I in no way suggested, nor do I feel, that Israel should be 'moved' anywhere. This is paranoia from you.

The rest of your post was more of the 'we have a right to it because it was ours 2000 years ago'. This doesn't even nearly fly. Yes it was wrong that the Israelites/Hebrews were forced off the land, but this in no way makes it any more moral to sequester land belonging to another people 2000 years down the line. Before you start with the 'there was no Palestine country', this is only the case because one occupying force or another prevented this from happening - to this very day.


#9    Erikl

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Posted 06 October 2010 - 11:15 AM

Ex, how would you feel if someone was questioning Scotland's current existence. Perhaps the English would have preferred it if the Scots remained in Ireland, no? Anyhow this entire mood of abusing Israel's existence and how it should exist etc is idiotic, I'm afraid.

Israel is here, the Jews are here in their land, and any idea suggesting that they should become a minority in their own land, or should build there country elsewhere, is hogwash.

Quote

Before you start with the 'there was no Palestine country', this is only the case because one occupying force or another prevented this from happening - to this very day.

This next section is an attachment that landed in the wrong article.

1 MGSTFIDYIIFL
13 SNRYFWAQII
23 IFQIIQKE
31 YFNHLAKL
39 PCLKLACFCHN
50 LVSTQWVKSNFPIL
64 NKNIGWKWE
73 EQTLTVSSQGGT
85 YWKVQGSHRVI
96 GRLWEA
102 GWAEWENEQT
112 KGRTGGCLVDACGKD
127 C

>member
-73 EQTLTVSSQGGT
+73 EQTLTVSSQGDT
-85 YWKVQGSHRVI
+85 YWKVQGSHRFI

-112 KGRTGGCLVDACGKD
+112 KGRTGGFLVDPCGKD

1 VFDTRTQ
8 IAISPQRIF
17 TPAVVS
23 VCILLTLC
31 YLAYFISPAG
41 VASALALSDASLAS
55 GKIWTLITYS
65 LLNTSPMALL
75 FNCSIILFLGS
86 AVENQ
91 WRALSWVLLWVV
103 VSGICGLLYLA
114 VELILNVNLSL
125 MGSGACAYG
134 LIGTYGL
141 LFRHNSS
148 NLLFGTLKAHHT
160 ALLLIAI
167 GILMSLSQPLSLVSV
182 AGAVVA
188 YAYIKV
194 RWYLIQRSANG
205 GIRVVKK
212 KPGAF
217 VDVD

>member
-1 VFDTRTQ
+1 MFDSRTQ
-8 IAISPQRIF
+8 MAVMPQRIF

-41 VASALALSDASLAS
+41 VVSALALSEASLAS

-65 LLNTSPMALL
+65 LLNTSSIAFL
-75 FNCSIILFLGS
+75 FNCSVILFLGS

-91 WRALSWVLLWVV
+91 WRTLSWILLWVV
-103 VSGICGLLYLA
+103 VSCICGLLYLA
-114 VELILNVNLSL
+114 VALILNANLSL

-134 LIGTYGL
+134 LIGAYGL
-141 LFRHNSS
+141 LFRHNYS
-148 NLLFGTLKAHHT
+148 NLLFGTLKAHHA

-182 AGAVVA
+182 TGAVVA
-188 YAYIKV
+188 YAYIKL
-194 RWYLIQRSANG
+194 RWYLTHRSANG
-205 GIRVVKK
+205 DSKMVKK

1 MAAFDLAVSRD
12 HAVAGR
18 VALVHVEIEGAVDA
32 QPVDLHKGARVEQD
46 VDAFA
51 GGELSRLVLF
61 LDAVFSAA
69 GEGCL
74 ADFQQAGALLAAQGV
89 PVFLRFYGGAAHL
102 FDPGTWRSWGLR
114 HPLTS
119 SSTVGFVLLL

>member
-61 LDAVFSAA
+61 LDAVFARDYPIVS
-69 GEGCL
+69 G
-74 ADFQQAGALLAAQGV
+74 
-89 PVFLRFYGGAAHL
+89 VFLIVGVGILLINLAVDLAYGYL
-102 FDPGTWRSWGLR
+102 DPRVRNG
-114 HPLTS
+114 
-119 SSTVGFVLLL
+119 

LOL! this is a complete revision of history. There was no national identity to the inhabitants. Heck, they were changed so many times over the last 2000 years, that it's ridiculous to claim they had something in common until the 19th-20th century. Palestinian nationalism grew up as a response to Zionism. Before that, they didn't view themselves as unique people, the European division of nations didn't exist here. This is pure Orientalism, covered by political correctness as a result of anti-colonialist sentiments among Europeans. Applying European point of views to history in places where it doesn't exist, is very petronising.
Palestinian national identity first claimed to be part of Greater Syria. Only when the French conquered Syria and the region called by the British was referred to as Palestine and was separated from Syria and Lebanon, they began creating a local nationalist movement. Modern Jewish nationalism began in the mid-1850s. Modern pan-Arabist nationalism began almost 60 years later. Not until the mid-1960s, after disappointing from Egypt and Jordanian occupation, did the Palestinians abandon the idea of pan-Arabist national movement. Their flag, however, is still a pan-Arabist flag, and identical to that of the Ba'ath Movement in Syria.